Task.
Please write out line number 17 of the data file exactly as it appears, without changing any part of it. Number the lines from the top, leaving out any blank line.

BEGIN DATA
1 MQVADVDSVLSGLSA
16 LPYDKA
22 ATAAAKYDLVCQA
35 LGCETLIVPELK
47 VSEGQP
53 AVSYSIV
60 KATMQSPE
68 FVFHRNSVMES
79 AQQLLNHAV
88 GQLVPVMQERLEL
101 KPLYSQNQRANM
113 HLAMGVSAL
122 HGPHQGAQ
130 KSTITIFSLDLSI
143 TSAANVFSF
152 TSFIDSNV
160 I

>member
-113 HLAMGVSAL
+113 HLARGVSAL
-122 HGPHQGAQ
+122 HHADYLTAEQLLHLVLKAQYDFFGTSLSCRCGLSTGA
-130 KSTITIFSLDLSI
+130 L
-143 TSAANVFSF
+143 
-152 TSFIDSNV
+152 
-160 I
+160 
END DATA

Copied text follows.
160 I